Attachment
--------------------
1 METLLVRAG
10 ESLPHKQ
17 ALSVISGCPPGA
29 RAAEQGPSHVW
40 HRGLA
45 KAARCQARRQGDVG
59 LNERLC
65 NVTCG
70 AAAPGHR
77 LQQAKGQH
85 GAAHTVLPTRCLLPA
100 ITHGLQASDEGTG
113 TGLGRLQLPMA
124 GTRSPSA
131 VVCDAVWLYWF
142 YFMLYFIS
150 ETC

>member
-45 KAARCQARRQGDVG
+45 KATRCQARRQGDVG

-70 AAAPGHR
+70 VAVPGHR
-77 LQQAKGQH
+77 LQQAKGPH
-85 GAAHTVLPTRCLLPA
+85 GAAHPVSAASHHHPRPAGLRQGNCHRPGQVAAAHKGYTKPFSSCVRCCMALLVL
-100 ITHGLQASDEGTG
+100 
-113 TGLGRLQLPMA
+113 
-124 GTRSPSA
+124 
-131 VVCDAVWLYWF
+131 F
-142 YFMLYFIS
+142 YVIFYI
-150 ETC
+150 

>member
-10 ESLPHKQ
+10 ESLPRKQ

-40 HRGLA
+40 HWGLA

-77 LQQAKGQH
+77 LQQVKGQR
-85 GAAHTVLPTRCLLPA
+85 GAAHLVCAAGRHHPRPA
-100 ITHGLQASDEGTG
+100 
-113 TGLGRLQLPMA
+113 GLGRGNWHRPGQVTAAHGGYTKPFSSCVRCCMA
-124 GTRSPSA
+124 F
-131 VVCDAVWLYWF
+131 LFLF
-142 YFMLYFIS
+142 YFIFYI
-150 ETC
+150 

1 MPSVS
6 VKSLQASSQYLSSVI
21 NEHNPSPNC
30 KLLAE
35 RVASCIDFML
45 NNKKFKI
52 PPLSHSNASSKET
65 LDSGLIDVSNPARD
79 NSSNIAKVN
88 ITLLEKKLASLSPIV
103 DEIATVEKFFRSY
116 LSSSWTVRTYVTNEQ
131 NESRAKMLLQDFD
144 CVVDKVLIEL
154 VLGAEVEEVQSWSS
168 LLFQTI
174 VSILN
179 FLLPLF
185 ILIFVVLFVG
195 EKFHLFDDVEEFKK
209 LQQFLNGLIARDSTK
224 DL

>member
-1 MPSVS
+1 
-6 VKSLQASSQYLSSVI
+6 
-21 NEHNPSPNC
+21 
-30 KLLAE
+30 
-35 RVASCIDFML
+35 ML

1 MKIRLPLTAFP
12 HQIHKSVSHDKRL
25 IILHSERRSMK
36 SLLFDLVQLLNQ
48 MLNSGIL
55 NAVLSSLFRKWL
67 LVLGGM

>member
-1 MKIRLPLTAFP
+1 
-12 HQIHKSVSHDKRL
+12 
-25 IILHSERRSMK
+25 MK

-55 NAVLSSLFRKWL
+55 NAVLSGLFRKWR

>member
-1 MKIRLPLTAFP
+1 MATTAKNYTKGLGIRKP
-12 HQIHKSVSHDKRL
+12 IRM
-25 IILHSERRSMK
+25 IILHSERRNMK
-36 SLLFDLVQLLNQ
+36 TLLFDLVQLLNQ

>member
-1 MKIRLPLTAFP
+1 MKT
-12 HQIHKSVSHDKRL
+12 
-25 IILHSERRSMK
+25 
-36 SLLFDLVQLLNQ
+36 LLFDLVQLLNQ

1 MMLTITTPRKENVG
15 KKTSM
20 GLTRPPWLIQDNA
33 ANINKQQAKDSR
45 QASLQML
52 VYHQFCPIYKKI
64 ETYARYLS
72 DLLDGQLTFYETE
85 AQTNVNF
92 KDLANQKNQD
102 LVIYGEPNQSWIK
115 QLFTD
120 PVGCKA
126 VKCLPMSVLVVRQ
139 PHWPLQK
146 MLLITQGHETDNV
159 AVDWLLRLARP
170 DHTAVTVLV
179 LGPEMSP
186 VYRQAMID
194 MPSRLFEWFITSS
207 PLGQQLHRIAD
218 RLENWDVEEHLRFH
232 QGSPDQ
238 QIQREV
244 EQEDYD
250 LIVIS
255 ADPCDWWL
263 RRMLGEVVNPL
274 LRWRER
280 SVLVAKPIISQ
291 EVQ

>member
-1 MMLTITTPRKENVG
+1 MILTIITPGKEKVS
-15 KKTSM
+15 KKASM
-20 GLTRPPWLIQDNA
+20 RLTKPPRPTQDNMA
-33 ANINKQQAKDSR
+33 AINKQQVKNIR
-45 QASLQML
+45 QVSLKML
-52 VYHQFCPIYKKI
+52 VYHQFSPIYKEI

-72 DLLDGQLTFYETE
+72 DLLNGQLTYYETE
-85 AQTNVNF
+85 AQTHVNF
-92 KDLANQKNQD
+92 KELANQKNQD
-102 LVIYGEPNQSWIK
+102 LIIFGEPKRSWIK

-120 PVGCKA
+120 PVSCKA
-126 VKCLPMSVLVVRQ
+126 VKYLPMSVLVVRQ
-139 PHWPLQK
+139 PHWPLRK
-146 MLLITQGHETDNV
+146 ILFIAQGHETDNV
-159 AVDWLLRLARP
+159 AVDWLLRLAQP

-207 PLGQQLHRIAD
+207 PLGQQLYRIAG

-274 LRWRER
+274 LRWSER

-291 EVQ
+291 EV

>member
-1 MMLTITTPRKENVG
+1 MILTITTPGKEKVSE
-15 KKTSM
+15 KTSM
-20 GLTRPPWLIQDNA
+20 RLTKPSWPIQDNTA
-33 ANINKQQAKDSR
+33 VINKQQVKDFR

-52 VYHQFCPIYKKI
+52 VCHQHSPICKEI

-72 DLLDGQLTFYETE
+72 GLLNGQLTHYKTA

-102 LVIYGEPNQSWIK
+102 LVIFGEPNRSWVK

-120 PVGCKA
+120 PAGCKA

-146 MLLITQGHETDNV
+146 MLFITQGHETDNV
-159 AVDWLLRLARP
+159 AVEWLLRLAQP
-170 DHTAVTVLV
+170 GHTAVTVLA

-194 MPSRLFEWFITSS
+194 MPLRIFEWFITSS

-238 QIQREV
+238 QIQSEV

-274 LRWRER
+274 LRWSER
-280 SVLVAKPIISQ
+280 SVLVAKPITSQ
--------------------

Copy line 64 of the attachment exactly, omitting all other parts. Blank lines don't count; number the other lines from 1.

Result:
35 RVASCIDFML